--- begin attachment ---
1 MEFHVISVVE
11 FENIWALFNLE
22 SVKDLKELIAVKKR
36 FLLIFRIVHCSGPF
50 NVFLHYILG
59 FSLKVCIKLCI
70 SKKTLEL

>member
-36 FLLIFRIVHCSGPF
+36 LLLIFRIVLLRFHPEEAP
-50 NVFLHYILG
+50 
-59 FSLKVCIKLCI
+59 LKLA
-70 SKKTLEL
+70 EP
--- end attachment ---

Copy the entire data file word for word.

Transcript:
1 MEFHVISVVE
11 FENIWALFNLE
22 SVKDLKELIAVKKR
36 FLLIFRIVHCSGPF
50 NVFLHYILG
59 FSLKVCIKLCI
70 SKKTLEL

>member
-36 FLLIFRIVHCSGPF
+36 LLLIFRIVLLRFHPEEAP
-50 NVFLHYILG
+50 
-59 FSLKVCIKLCI
+59 LKLA
-70 SKKTLEL
+70 EP